So, realizing that there are a lot of folks out there who are in the same position I was just a few short months ago (and prompted by a few e-mail requests), this post is a detailed explanation of how to modify the LicenseStream thumbnail code to work with your existing website if you don't want to use the LicenseStream thumbnails. This method works especially well with a SmugMug site, but will work with any website that allows you to enter html code.

After uploading your image to License Stream and making sure that your caption, keywords and restrictions are all complete and correct as I showed in my previous post, the next step is to "publish" your image. You can do this by selecting the "P" icon at the bottom of the thumbnail either in the Manage Content screen or from the Publish>Publish to Web tab at the top of the screen. Clicking on the icon will bring you to the Publish Content screen. At the top you will be able to review the image and information to verify that everything is correct. Beneath that is the area used to publish to GoogleBase. The bottom section is for publishing to your website.

Make sure you scroll to the bottom of the page and select the correct license model, then click on "Update Ex-Bed Code" first! Ah yes, speaking of the licensing models, I had mentioned in my last post that I couldn't find where I had learned what the different models entailed. Best I can find is to go to the License>License Content tab at the top of your page. Select "Browse Content" and click on the "L" icon on one of your thumbnails. You can then play around with the different license models and see the parameters for each. I use Custom License, but you may choose to use a simpler license model to make buying an easier process for your buyers.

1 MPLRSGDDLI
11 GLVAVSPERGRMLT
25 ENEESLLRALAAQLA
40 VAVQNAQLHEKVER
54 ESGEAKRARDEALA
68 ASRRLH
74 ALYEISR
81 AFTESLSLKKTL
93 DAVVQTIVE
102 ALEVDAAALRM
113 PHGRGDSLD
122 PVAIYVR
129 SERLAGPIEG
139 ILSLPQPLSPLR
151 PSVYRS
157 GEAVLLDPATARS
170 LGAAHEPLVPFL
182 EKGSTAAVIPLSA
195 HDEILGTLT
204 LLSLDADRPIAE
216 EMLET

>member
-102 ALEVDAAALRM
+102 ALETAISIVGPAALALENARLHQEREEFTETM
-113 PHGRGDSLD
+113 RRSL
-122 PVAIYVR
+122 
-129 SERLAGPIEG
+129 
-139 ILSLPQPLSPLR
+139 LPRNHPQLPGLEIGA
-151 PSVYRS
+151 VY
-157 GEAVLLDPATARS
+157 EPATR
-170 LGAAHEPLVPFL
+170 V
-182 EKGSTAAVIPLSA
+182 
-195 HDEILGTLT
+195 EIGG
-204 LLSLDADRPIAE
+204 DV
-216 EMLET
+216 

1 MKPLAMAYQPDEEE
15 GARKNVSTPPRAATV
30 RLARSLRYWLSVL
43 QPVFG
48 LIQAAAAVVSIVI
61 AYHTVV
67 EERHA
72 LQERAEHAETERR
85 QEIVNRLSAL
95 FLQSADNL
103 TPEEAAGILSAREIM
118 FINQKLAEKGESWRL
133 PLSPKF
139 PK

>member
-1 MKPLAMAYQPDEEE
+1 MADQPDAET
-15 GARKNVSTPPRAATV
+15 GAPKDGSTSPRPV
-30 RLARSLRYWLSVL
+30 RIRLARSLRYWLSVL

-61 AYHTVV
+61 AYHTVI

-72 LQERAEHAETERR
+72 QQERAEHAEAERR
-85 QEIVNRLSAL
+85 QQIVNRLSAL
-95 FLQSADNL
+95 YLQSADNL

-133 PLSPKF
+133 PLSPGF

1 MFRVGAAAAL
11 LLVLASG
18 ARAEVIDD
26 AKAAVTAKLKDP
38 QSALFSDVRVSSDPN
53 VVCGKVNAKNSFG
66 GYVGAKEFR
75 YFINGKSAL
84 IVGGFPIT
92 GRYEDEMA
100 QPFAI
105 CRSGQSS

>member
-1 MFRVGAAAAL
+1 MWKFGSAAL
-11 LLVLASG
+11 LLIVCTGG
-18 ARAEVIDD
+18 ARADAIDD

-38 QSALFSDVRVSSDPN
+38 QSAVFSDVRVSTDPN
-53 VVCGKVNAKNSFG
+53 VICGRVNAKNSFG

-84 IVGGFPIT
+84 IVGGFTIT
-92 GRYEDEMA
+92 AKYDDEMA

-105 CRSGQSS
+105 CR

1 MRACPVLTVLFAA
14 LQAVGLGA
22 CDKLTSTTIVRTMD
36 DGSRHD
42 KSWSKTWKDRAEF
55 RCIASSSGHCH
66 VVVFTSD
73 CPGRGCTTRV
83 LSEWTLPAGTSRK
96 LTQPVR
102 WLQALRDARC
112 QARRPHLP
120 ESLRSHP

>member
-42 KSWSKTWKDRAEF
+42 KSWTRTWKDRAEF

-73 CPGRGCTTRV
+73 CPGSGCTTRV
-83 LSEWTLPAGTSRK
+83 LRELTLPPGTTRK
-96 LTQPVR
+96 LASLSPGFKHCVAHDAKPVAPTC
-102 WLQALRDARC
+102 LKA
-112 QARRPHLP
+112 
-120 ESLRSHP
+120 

After updating the ex-bed code, you will need to copy the code in the box next to the thumbnail. Make sure you use the code from your own images and not the code I used here or you will be sending your buyers to license my photos!

The code will look similar to this:

**Please note that although I do know how to convert code to character entities so it will display properly in a blog post, for the sake of simplicity (and to save myself a lot of time) I have just copied the code into image files today (and was obviously sloppy about cropping the one above, but hey, it's Sunday. :) **

The first part of the code generates the thumbnail image, exactly as it looks in the box on the screen. The part highlighted in yellow below puts the words "License this Image" below the thumbnail and creates the clickable link that takes buyers directly into your licensing interface in LicenseStream.

Copy the highlighted section and paste it into Notepad or other text editor (don't ever use Word or similar word processing software to write/edit code). Depending on how your website is set up, you will probably need to surround this code with html tags, and I chose to change the color of the font to red, so my edited code looks like this:

You can use any font tags you choose to modify the text, or even change the words of the text, so feel free to play with different colors, font sizes, etc.